People shouldn’t overlook problematic moments in TV classics

October 12, 2020 — by Lihi Shoshani

“So you’re just a guy who’s a nanny? Are you gay?” 

When read out of context, this line likely comes off as being homophobic or encouraging toxic masculinity. Perhaps surprisingly, it’s a famous quote from Ross Geller, a character on the classic television show “Friends."

The show aired from 1994-2004, starring Jennifer Aniston, Courtney Cox, Matthew Perry, David Schwimmer, Matt Leblanc and Lisa Kudrow. Although “Friends” is a family favorite, it is filled with homophobic, transphobic and sexist moments.

People need to stop publicly supporting shows like "Friends" and, instead, encourage the industry to stop making jokes out of marginalized communities. "Friends" watchers are not blatantly homophibic, sexist or transphobic people; many of them are teenagers I know who simply enjoy watching a nostalgic show from the ‘90s. However, they need to realize that ignoring the exploitation of the LGBTQ+ community or other minorities for laughs is unacceptable, even for a nostalgic experience. 

Hollywood has recently been trying to make progress in accepting and supporting minorities, yet so many people continue to undermine these changes by supporting homophobic, transphobic and sexist shows.

Some defend "Friends" by explaining that the show was aired in the ‘90s and that these jokes were more accepted back then, but these jokes did not magically disappear. “How I Met Your Mother” aired from 2005-2014 and included so many transphobic jokes that no amount of defending can conceal that it was inappropriate or that the directors didn’t know better. One joke indicated that if a man had feminine qualities, he had a vagina and non-trans actors continually used the t-slur.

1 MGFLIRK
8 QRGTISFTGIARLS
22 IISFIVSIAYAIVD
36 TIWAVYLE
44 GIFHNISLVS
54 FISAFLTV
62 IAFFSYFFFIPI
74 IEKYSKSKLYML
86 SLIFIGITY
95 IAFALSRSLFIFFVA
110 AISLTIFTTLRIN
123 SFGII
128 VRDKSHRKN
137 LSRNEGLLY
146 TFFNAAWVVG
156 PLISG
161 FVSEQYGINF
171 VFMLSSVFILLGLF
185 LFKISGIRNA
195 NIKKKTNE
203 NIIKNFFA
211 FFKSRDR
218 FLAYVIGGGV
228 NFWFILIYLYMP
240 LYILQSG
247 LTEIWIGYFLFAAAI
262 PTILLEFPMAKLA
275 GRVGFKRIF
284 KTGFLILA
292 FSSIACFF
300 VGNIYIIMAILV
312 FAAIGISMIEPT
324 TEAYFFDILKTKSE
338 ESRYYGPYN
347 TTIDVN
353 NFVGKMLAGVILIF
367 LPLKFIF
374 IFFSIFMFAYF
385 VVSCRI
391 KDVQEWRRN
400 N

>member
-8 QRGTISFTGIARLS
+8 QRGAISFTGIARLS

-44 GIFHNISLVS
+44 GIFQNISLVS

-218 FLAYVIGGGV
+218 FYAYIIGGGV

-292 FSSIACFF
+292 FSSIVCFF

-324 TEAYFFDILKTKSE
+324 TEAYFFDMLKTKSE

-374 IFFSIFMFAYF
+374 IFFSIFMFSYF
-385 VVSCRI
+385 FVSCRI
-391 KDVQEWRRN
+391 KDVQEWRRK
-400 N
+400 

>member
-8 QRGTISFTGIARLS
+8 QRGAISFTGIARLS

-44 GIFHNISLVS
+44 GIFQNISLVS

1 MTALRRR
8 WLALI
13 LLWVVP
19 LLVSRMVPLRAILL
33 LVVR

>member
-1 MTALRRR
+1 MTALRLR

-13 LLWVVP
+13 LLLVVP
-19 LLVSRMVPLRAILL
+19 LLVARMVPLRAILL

“How I Met Your Mother” was only made because people continued to support shows like "Friends," incentivizing directors to make similarly inappropriate jokes in new shows. It’s necessary to put an end to this, by not watching "Friends" and acknowledging the show’s problematic aspects.  

No one should defend these shows or normalize the inappropriate comments that are made. As suggested by Oliver Lee Bateman, writer of Vogue article, “Why Sexism and Homophobia in Old TV Shows Is Such a Big Problem Today,” starting a conversation about these negative aspects is the only way to make constructive change.

“No matter what, questioning the past is an impulse we should never discourage… We learn from the past only by constantly challenging it, with our reappraisals serving as the starting point for the more aware and inclusive world we all deserve to inhabit," Bateman said.

Hollywood is slowly becoming more enlightened in 2020, but it’s much more difficult to evolve when people still support the shows that include awful portrayals of minorities. It’s crucial that people address this misrepresentation instead of ignoring it, and overall, aim to make Hollywood more inclusive and accepting. In order to change the industry for the better, people should publicly boycott shows that stereotype and discriminate against minorities. We need to make a stand by avoiding these harmful shows in order to spread the word that homophobia, transphobia, fat-phobia and victim blaming has been left in the past.

 

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